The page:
In a long relationship, the ongoing contributions made throughout the relationship are seen to decrease the significance any financial contributions made at the beginning of the relationship by an individual party. The continuing financial and non-financial contributions made by both parties to the relationship tend to erode the ability for any particular asset to continue being owned exclusively by one party or the other.
If your relationship led to you spending time out of the paid workforce and you were contributing to the relationship by caring for children or performing domestic tasks, then you have no need to feel disadvantaged. A property settlement takes into account both financial and non-financial contributions made by each party in the relationship.
The Family Law Act recognises that many relationships operate so that one party takes time out of the paid workforce in order to perform domestic tasks or care for children. These contributions are for the most part considered equal to the financial contributions.
Sometimes both parties continue in the paid workforce, but one party may perform the majority of the domestic tasks. This contribution will also be considered in property settlements.
If you cannot reach agreement with your former partner then an application for property settlement must be filed. There are ongoing opportunities to settle proceedings before a decision is made by the Court. Where a settlement is not reached then the Court will make a decision as to how the property of the couple should be divided after a hearing. If the property is complex then the Family Court will hear the matter.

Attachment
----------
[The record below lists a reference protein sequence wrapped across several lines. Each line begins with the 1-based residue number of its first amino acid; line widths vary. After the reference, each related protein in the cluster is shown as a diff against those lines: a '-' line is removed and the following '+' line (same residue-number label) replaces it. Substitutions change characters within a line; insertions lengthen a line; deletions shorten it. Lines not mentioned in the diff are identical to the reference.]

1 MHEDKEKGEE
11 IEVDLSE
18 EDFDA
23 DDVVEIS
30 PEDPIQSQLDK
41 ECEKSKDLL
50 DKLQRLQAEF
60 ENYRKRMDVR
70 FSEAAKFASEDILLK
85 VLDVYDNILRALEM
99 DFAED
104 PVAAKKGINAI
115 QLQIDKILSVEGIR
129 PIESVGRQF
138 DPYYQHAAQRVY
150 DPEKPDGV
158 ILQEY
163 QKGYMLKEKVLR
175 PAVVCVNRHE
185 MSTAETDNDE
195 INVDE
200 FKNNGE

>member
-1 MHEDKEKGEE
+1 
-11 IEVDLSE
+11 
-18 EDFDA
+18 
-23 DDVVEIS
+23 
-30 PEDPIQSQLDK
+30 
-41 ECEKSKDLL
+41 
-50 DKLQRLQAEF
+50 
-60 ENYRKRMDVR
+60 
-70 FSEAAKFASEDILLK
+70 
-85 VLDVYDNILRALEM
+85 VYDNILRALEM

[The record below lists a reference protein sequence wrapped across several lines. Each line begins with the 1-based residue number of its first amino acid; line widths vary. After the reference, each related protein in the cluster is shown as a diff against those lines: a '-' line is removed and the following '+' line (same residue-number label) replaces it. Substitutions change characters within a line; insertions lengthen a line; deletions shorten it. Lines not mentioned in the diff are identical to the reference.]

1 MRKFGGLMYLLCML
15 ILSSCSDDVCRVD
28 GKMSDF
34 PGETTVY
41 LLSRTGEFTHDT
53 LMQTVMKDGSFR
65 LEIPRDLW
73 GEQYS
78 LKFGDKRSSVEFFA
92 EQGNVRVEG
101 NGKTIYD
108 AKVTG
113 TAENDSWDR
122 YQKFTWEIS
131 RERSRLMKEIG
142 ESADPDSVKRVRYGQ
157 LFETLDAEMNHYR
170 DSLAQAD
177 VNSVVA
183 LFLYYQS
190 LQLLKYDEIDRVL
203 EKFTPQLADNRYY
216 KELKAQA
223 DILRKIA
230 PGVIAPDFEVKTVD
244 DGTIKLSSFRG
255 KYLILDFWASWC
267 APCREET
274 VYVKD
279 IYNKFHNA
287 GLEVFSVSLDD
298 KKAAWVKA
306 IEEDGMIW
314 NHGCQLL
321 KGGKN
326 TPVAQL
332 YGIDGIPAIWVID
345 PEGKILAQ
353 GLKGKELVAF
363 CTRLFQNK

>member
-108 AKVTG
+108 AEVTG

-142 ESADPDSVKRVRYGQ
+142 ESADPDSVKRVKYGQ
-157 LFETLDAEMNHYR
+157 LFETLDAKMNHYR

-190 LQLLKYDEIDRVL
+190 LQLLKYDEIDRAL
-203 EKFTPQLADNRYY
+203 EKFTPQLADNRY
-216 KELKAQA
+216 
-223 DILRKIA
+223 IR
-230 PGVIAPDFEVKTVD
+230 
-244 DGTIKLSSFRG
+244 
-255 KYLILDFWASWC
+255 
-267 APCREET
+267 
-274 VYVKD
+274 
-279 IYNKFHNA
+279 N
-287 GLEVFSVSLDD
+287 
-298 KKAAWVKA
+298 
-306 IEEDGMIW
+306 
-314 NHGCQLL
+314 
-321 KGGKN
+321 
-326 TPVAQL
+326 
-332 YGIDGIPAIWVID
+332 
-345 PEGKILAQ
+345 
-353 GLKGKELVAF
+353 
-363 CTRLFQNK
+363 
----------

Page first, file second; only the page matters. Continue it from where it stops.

Parties are often able to reach an agreement about a property settlement with the help of their lawyers. Where parties reach an agreement they can apply to the Court for Consent Orders which is a relatively simple and inexpensive process. When Consent Orders are made the parties gain the benefit of knowing their agreement is binding and enforceable.
Financial agreements can be classified into three categories:
1. Binding Financial Agreement (commonly referred to as a pre-nuptial agreement (entered into before or during the relationship) – s 90B,
2. Binding Financial Agreement during marriage – s 90C and
3. Binding Financial Agreement after divorce – s 90D.